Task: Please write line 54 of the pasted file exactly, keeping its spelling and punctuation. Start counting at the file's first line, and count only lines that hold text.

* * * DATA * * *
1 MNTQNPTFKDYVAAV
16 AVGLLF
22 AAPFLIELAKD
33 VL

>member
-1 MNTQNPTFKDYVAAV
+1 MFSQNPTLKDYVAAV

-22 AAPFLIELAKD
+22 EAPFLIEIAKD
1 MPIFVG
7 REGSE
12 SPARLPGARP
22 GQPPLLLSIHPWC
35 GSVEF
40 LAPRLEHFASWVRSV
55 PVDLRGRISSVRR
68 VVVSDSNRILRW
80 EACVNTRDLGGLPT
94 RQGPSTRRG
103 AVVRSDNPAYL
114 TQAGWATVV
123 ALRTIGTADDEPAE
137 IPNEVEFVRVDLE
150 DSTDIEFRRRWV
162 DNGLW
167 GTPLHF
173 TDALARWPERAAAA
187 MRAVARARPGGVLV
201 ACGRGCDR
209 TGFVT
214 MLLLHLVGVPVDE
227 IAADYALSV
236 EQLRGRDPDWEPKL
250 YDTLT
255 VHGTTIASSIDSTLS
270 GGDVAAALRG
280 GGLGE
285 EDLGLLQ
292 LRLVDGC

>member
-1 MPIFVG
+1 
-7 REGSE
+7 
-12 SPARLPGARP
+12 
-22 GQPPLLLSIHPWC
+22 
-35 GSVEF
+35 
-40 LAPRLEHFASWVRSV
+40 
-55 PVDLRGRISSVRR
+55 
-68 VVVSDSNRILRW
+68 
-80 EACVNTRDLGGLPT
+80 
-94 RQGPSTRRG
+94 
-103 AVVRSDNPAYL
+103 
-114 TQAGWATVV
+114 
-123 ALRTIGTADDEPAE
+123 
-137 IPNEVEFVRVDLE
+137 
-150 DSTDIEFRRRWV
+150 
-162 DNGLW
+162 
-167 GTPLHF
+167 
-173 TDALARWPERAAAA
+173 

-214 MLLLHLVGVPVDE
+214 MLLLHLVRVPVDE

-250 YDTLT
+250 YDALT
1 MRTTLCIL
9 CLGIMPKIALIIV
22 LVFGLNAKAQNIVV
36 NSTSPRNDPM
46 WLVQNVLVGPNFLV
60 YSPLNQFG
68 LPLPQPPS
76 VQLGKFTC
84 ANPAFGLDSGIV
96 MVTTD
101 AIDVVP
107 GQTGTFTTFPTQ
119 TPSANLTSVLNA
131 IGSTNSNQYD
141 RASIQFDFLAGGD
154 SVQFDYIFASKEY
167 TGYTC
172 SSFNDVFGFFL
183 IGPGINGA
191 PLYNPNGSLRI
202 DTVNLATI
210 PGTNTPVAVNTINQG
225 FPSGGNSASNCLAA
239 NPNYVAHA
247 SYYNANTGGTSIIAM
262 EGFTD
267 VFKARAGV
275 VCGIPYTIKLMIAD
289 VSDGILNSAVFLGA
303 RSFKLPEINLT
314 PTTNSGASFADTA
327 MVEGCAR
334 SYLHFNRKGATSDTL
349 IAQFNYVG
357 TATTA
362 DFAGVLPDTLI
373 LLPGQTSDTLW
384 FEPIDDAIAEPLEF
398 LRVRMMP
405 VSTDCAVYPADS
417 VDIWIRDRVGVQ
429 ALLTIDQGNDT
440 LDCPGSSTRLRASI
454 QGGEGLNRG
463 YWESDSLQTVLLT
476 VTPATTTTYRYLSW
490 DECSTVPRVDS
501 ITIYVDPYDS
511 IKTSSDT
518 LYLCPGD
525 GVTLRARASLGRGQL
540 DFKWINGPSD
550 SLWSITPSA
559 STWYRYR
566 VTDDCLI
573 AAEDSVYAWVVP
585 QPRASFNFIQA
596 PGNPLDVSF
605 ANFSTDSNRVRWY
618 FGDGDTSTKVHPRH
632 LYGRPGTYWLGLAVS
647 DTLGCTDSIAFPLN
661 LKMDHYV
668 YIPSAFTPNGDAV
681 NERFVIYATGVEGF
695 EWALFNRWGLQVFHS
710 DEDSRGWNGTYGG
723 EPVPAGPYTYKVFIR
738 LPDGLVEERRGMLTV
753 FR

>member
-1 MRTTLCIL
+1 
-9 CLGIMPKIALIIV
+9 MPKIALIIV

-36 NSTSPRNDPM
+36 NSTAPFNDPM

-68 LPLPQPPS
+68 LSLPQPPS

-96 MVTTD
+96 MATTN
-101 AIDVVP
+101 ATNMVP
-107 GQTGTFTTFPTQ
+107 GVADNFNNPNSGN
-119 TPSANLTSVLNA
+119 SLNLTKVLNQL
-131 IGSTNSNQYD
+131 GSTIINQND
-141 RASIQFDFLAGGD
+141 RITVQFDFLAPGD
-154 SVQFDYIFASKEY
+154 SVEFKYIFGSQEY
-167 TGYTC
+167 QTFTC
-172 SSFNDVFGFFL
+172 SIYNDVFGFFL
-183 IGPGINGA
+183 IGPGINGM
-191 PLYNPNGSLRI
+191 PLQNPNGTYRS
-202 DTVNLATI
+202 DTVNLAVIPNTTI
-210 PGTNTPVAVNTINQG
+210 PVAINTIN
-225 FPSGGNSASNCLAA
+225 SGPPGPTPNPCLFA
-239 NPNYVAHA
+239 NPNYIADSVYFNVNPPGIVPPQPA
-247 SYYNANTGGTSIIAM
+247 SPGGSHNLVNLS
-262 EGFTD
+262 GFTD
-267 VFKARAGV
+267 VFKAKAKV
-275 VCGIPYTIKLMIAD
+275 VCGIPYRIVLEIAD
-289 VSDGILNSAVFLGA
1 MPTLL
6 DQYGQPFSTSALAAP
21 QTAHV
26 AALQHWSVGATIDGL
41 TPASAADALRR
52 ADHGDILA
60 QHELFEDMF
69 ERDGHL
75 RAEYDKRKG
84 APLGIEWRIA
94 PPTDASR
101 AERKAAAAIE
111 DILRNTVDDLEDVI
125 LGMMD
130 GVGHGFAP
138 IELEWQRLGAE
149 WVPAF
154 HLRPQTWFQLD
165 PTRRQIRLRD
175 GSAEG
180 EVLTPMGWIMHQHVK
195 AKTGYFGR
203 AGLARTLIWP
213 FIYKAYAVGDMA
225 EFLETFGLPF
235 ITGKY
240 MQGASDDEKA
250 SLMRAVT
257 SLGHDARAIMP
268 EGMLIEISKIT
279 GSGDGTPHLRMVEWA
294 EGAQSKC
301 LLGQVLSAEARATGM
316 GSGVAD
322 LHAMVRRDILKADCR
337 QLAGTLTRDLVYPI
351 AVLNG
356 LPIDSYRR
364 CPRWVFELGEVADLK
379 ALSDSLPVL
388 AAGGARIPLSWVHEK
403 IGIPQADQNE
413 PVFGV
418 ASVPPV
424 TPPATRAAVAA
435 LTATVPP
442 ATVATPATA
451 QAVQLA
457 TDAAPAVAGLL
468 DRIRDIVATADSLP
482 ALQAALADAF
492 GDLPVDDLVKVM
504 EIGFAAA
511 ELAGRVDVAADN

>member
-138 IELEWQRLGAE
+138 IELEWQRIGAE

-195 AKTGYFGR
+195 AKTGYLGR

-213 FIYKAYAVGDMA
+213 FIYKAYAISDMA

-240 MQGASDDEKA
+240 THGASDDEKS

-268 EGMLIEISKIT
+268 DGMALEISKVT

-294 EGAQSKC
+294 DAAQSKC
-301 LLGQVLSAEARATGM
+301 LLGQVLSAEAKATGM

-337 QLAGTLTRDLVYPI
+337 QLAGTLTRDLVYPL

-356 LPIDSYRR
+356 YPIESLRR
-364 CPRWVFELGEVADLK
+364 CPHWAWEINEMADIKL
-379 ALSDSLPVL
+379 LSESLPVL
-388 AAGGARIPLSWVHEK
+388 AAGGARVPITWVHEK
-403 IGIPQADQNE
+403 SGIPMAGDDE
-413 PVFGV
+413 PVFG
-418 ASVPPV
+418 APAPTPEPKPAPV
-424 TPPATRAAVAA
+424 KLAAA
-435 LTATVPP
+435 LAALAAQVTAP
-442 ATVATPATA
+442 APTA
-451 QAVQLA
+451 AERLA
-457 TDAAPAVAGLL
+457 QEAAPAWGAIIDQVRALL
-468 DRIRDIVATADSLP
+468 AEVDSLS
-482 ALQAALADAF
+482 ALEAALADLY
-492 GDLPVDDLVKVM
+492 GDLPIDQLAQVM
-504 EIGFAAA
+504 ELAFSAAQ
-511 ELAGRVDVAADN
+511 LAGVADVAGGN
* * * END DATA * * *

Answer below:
+55 